Educators as 21st Century Learners

There’s no question I am deeply passionate about meeting the needs of today’s learners through the creation of a ‘this century’ classroom. I really appreciate how @AmyHeavin shared on the Fractus Learning site (and Twitter) why educators need to be 21st Century Learners too. We hear colleagues talk about their PLN’s and how social media has changed their lives. We hear key buzz words used to demonstrate their understanding of change and transformation, and yet with all of that, what does the classroom really look like? Where is there proof that today’s learners are walking into classrooms they can’t wait to get to?

If I were to walk through your classroom would I see authentic collaboration between students? Would there be a boundless flow of student creativity being shared and honored? Would critical thinking and problem-solving be a natural part of the learning environment? Would I see proof of  student responsibility and accountability for their own learning? What would the classroom environment look like? And, how would students be measured or assessed?

We all want our students to master the skills and objectives taught in the classroom. We masterfully craft all sorts of expectations to set them up for success. We challenge them to be experts with technology. We create places and spaces for collaboration and creativity to take place. And the list goes on and on. But if we really believe in all of this and want it to happen, then we must model for our students. If we won’t take risks then why should they? If we won’t practice what we ‘preach’ then why should they? If we have not bought into transforming classrooms then why should we expect student learning to be transformed?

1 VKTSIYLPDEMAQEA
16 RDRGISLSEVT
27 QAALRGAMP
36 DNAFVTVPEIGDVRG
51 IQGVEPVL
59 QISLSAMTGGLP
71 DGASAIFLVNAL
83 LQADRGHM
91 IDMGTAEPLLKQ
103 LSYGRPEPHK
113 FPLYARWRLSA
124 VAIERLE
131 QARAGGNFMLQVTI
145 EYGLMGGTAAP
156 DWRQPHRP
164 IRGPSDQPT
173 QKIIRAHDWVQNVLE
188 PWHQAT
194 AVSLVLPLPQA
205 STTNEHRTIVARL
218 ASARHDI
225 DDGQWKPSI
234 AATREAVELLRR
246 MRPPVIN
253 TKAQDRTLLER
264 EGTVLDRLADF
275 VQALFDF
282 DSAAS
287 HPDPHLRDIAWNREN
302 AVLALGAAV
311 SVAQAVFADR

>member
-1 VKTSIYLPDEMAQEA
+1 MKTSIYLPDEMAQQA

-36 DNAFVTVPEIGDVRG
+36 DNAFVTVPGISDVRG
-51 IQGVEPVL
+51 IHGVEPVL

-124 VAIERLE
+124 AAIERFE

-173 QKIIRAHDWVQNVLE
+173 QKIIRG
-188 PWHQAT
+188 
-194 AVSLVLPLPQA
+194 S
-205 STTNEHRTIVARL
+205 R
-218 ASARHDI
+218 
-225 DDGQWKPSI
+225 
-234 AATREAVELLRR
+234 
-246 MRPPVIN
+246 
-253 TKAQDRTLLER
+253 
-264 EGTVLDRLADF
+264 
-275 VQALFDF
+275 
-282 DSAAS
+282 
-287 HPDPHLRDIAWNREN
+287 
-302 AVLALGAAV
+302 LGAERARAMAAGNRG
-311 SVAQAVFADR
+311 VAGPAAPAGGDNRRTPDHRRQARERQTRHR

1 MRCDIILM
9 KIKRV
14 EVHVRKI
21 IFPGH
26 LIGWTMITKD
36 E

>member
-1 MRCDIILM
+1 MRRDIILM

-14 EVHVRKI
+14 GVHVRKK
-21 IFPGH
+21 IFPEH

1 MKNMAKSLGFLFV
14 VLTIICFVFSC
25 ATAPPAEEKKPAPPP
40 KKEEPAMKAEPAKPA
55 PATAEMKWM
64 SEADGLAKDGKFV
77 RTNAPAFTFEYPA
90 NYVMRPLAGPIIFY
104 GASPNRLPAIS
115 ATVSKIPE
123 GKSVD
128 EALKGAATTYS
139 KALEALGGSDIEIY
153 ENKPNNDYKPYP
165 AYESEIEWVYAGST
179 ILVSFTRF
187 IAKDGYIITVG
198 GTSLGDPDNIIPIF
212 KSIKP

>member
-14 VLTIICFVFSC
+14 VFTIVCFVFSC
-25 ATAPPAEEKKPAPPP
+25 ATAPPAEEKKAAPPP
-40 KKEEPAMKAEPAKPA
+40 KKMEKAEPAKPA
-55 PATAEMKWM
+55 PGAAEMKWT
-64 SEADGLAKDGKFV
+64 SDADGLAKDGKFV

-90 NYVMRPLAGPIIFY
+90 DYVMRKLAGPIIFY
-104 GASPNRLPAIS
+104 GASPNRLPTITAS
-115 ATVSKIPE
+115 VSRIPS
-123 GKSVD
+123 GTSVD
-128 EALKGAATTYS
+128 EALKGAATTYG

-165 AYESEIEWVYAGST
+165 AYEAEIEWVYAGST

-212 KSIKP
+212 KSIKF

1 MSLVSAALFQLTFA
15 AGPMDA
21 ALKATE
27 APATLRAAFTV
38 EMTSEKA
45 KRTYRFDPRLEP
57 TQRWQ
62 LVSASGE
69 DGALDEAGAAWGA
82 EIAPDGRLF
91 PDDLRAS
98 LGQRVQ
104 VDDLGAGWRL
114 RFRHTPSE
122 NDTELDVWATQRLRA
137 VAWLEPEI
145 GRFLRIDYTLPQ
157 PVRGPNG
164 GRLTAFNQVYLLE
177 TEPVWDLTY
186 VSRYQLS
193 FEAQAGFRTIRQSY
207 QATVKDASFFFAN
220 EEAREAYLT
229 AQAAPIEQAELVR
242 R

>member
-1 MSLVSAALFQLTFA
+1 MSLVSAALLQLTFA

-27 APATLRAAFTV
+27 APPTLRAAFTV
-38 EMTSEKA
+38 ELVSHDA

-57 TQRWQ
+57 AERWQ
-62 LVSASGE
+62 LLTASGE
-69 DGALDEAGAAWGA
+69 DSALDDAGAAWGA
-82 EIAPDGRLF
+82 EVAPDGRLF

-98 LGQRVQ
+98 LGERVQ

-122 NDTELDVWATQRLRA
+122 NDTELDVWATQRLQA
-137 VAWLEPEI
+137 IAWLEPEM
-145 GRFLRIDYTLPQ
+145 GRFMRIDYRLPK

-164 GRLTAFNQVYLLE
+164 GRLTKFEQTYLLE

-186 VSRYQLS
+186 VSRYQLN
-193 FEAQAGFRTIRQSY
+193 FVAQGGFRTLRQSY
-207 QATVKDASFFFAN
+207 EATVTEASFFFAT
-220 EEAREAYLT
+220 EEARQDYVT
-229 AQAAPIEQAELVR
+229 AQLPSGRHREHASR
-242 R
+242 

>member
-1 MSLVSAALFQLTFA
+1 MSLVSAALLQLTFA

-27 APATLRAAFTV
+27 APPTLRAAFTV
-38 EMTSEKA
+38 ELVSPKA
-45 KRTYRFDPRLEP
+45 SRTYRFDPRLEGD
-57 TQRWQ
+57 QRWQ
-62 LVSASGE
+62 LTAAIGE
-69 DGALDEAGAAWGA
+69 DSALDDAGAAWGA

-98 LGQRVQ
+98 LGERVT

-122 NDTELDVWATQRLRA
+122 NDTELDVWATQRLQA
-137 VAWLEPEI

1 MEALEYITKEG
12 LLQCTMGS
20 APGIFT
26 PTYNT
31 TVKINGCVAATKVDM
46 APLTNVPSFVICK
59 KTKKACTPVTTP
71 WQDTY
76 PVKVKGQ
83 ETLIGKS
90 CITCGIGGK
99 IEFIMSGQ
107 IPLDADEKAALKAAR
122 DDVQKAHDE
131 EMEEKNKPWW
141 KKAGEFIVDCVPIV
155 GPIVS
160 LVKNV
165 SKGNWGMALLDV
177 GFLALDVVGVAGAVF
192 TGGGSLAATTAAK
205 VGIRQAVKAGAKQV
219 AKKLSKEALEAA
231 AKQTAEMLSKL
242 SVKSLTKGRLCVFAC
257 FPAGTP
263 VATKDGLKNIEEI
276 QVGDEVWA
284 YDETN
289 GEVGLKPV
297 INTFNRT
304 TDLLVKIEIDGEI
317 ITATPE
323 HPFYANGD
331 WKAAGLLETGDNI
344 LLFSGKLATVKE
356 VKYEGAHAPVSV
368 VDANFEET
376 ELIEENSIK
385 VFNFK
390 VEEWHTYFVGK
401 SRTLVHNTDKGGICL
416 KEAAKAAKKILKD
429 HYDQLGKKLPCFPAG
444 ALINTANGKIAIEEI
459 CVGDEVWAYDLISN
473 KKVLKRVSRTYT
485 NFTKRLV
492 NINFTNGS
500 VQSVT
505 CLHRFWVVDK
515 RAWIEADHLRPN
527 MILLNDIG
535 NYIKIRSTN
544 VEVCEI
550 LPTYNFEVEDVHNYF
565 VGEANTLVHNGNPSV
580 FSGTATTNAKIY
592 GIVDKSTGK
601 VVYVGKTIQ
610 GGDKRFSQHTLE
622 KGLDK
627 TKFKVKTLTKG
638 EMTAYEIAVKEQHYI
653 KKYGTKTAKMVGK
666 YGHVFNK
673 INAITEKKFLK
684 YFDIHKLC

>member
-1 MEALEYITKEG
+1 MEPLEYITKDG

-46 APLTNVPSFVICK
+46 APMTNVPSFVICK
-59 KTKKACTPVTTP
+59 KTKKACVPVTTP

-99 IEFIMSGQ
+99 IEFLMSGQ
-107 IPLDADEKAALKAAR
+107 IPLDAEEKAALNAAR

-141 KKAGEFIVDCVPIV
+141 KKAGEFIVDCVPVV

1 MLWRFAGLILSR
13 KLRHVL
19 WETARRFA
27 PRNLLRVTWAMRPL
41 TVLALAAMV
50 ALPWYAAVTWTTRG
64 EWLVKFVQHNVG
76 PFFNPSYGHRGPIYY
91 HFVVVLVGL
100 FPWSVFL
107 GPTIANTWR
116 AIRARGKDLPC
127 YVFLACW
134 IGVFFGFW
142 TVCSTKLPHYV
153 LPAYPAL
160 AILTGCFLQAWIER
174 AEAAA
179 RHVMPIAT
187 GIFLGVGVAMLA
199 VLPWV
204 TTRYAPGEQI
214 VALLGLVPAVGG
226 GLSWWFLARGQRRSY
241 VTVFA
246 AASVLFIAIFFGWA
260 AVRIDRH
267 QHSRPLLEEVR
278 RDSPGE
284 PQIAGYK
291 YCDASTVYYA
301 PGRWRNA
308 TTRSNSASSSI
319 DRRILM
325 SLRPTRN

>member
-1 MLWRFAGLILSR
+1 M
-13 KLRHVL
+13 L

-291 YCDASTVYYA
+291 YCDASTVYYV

Bottomline~if we are going to teach 21st century learners, then all of us need to make certain we know the commitment, knowledge and time involved in doing just that.

 “It is impossible to teach 21st Century Learners if you have not learned this century.” (Gary Stager)


4 thoughts on “Educators as 21st Century Learners

  1. I think that it’s great for teachers to have PLN’s, but what about students having PLN’s in the classroom.
    I love reading your blogs.

  2. Students truly learn from example. Our task is to give them opportunities to take risks, to transform, and even to lead us as teachers. Thank you encouraging that kind of teaching at White Oak ISD.

    • Changing our style of teaching “from moons ago” is a huge transformation, but it’s definitely best for our students. When children discuss concepts, use critical and higher order thinking skills, face open-ended questions, and actually TEACH one another, they have more opportunities to convey that they’ve truly mastered the skills being taught.

      It does take extra time to plan, prepare, and locate, or create, engaging lessons, but aren’t our students worth it?

      Thanks for such a great article!

  3. Well said, Mitzi. I made the comment not along ago to one of my colleagues that if we are only seeking out what makes us feel comfortable, then we are not moving forward or transforming the landscape of our classrooms or schools.

Leave a Reply to Angie Lobue Cancel reply

Your email address will not be published. Required fields are marked *